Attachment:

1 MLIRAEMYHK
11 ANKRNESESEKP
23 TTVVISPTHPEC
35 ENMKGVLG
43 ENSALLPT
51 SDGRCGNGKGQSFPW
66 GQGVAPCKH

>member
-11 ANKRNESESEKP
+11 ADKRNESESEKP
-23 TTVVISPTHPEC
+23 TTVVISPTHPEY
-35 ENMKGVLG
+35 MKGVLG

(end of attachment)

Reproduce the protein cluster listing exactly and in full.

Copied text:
1 MLIRAEMYHK
11 ANKRNESESEKP
23 TTVVISPTHPEC
35 ENMKGVLG
43 ENSALLPT
51 SDGRCGNGKGQSFPW
66 GQGVAPCKH

>member
-11 ANKRNESESEKP
+11 ADKRNESESEKP
-23 TTVVISPTHPEC
+23 TTVVISPTHPEY
-35 ENMKGVLG
+35 MKGVLG